It’s more than prosthetics. More than the comeback. Brendan Fraser’s work as Charlie in Darren Aronofsky’s “The Whale” is a profound performance for the ages. The A-list star that brought us “The Mummy” and “Encino Man” goes above and beyond the calling of an actor, showcasing the vulnerability of a broken, 600-pound man. Like Aronofsky’s resurrection of Mickey Rourke in “The Wrestler” (2008), Fraser rises delivers one of the best performances of the year. “The Whale” will surely land him an Oscar nomination for best actor.
The drama is a stark, dour examination of regret and addiction, wrapped into the script written by Samuel D. Hunter, who adapts his play of the same name. Distributed by A24, “The Whale” tells the story of Charlie, am obese gay man who reconnects with his estranged 17-year-old daughter Ellie (played by Sadie Sink) after leaving her and her mother for his younger male lover.
Fraser’s persona and admiration are just as affecting as his popularity with global fans. When the film premiered in Venice, as captured in a viral video shot by Variety, the actor burst into tears after receiving an enthusiastic six-minute standing ovation. With the film making its North American debut in Toronto, the 53-year-old actor’s place is solidified in the best actor Oscar race that will have him going toe-to-toe with Hugh Jackman (“The Son”) and Colin Farrell (“The Banshees of Inisherin”).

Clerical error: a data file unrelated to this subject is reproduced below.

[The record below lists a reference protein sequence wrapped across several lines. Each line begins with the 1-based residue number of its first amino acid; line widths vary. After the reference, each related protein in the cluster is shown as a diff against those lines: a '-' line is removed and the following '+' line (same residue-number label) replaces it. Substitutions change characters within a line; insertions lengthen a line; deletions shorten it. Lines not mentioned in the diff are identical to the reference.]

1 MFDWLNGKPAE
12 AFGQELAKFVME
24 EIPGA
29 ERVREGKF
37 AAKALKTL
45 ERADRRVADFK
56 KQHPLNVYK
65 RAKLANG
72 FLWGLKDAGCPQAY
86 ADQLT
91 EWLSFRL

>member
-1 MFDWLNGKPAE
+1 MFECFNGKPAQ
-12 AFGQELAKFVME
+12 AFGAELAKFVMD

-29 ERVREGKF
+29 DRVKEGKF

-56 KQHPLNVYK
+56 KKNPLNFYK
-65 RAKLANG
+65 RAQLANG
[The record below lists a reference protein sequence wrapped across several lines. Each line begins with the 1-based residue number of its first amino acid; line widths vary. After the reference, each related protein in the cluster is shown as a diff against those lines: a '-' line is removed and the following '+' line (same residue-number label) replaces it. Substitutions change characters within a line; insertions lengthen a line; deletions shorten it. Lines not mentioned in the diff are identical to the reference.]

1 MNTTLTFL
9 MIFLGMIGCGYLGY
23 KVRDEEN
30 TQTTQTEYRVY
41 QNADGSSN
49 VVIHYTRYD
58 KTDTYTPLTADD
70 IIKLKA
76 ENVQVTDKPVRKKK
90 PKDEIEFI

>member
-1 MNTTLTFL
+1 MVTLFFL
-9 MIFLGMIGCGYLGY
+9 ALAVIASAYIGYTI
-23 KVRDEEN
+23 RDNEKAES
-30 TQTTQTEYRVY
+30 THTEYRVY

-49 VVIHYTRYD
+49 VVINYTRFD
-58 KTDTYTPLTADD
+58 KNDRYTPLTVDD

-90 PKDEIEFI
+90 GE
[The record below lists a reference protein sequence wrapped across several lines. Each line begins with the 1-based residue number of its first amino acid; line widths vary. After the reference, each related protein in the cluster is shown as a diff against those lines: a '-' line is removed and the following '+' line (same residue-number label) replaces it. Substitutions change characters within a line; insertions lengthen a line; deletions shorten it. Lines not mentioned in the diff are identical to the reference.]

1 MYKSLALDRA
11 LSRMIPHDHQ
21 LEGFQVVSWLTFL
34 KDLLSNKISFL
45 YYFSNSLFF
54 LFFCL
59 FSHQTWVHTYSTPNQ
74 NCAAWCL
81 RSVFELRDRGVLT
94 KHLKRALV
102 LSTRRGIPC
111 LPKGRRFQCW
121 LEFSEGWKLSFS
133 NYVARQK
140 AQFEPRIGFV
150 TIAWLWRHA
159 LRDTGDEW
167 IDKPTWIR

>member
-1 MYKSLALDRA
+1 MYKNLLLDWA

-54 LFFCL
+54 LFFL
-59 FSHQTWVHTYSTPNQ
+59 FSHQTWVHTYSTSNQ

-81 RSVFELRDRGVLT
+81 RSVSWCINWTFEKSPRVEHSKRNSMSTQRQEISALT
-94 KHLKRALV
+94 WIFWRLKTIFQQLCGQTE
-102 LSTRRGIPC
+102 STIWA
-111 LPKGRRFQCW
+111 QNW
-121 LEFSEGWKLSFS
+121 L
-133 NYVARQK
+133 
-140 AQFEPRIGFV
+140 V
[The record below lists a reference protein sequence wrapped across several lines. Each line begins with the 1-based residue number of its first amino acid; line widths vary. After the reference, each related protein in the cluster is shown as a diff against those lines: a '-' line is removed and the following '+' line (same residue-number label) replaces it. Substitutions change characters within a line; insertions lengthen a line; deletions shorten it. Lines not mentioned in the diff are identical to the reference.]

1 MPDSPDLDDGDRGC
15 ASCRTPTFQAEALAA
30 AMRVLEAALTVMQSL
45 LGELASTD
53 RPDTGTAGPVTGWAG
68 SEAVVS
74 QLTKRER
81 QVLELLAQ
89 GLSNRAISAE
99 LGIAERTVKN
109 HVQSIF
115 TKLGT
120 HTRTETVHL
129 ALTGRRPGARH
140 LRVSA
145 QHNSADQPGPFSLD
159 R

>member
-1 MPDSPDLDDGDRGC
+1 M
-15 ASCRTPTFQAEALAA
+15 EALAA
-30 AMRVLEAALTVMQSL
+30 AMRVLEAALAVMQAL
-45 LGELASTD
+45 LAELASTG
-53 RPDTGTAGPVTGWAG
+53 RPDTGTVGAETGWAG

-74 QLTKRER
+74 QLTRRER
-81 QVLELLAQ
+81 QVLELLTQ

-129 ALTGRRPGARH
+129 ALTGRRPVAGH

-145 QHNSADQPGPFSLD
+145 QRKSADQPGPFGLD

But will he be the only contender from the film?
Aronofsky, a former nominee for directing “Black Swan,” has typically delivered tough dramas for the casual movie viewer. Though his actors have achieved attention (such as Ellen Burstyn from “Requiem for a Dream”), the auteur’s bleak world-building can often be punishing to watch. His direction on “The Whale” is among his most tender. He doesn’t shame Charlie. We’d be so lucky if the Academy director’s branch would recognize his achievements.
After Sadie Sink elevated every part of the fourth season of Netflix’s “Stranger Things,” she’s no one trick pony. However, it may be difficult for her to break into the best supporting actress race because she could split votes with Hong Chau. As Liz, Charlie’s caretaker, the Taiwanese actress is another example of the explosion of AAPI talent in Hollywood. After missing the cut for “Downsizing” (2017), and being the best part of the independent feature “Driveways” (2019), she presents a beautifully etched woman, damaged by her upbringing, and relentless in ensuring Charlie’s survival.
An adapted screenplay nom for Hunter will depend on the overall reaction to the film. At times the movie does feel very much like a play, pressing hard in big dramatic moments between characters that likely work brilliantly onstage, but in a film, they don’t always pop. The viewer is a fly-on-the-wall in the story, and we bear witness to Charlie’s attempt at redemption and connection. If the Academy can feel that, Hunter’s nom will be assured.
Best picture will likely depend on how it stands next to a barrage of “depressing” cinema that will be up for consideration. Nominations for makeup and hairstyling might be more likely.
“The Whale” landed soundly in TIFF, and before the screening began, Aronofsky’s introduction of his cast, particularly Fraser, was met with a long, enthusiastic round applause. Seeing him tear up at Toronto as he accepted a career tribute award, he delivered a deeply moving speech on Sunday night. You can’t help but root for him. I think the Academy will too.
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